David Dances

The following are a few stray thoughts that came together as a homily on the Feast of St. Thomas Aquinas (January 28, 2020).  The readings were from the Second Book of Samuel, where David dances upon the arrival of the Ark of the Covenant in Jerusalem, and the Gospel, Mark 3:31–35, has Jesus saying that his mother, and brothers and sisters are those who do the will of God.  Someone suggested that I post this here, and so here it is:

David is dancing… dancing around the arrival of the Ark of the Covenant.  This ark contained the tablets of the Law.  These were, after all, believed to be the very tablets God had given to Moses.  They had been carried by the Israelites for centuries, housed in various makeshift shelters.  One day they would be housed in a magnificent temple, in the Holy of Holies and would become the center of the temple devotional life.      

Why this rejoicing?  Because the tablets of the Law, what we now call the Ten Commandments, were a concrete, palpable, living symbol of God’s love for his people, and of the people’s love for God.  Much as the Eucharist is for us today.  People streamed to the temple in later centuries to be near these symbols of the Covenant, to draw nearer to the holiness of God, to achieve a well-ordered common life.

St. Thomas Aquinas, whose feast we celebrate today, was a radical for his time (the thirteenth century).  He said that the precepts of the Law are not simply about prohibition: don’t do this, don’t do that.  They are about charity: self-giving love, because God is love.  What a refreshing idea:  The commandments boil down, he says, to selfless love of God through love for our neighbor.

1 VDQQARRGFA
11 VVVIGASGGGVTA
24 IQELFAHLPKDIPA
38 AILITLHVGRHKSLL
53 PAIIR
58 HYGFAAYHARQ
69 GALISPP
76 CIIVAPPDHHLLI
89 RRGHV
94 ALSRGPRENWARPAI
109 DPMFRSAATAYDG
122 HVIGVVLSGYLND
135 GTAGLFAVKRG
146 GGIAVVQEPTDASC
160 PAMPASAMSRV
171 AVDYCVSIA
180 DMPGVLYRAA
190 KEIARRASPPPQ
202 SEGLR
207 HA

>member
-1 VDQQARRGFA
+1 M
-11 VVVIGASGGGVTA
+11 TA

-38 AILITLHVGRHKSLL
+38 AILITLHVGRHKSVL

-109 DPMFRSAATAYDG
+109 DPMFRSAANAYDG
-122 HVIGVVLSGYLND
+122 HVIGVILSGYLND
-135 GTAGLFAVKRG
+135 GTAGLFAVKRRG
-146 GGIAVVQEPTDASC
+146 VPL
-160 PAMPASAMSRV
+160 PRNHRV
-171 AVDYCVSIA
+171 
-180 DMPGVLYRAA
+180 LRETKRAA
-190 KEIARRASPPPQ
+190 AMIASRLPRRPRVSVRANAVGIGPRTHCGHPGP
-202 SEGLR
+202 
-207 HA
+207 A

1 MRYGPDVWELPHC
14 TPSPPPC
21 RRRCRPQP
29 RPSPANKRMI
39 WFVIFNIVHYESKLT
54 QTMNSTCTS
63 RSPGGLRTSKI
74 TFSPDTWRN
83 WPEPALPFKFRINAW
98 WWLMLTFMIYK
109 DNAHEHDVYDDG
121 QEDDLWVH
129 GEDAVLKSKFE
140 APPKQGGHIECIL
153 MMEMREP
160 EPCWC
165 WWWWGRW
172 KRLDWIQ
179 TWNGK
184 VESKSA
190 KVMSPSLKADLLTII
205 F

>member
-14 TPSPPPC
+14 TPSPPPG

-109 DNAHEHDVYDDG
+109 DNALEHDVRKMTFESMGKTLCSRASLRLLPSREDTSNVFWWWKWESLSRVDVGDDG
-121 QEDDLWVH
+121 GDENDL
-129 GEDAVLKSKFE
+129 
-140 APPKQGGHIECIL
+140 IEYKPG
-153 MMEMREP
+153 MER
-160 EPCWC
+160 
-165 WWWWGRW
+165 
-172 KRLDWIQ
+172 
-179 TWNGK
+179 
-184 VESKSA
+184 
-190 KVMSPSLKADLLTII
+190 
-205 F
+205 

Many Catholics, and perhaps others, have a tendency to over-legalize the Commandments—to turn them into cattle prods.  Did I do this, did I not do that?  Did I violate the law of God?  We can turn God into a monster and ourselves into neurotics. But love of God and neighbor turn us outward, away from ourselves alone, and toward others:  they are ordered to the common good so that God’s justice might prevail in all things: meaning that everything should be ordered to what is true and good and beautiful for each person, and for the community as a whole.  Or so Thomas taught.

The questions we should be asking ourselves each day are like these:  Did I respond to the call to love this day?  Did I live for others and not just for myself?  Did I help another when they needed help?  Did I at least care about, and not judge, someone unlike myself?  

Jesus was a radical, too. He said that anyone is a member of his family who does the will of God, by which he meant to love the neighbor.  His understanding of family is, like the Law itself, ordered toward love of God and neighbor, toward a world of harmonious justice, the Kingdom, something bigger than ourselves:  A common good that reaches beyond our sometimes pinched view of things, where we limit ourselves to family ties, parties, or identities.

At a time when there is so much discord, when the common good seems to have been subsumed by a pursuit of personal benefit as an absolute value, when we witness a zero-sum game in politics in Washington, when we can easily become focused on our own problems and sufferings, we might remember that there is an alternative, a vision of how things could be, how they can be.   A common good, flowing from and back toward the good that is God, who is love.

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